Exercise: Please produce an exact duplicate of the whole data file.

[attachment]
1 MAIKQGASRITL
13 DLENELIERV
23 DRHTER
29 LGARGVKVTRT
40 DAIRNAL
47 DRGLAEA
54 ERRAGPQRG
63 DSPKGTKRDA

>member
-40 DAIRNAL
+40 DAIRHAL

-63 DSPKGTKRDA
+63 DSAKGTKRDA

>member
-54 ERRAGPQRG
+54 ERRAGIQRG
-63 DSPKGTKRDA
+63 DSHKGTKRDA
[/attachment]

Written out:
1 MAIKQGASRITL
13 DLENELIERV
23 DRHTER
29 LGARGVKVTRT
40 DAIRNAL
47 DRGLAEA
54 ERRAGPQRG
63 DSPKGTKRDA

>member
-40 DAIRNAL
+40 DAIRHAL

-63 DSPKGTKRDA
+63 DSAKGTKRDA

>member
-54 ERRAGPQRG
+54 ERRAGIQRG
-63 DSPKGTKRDA
+63 DSHKGTKRDA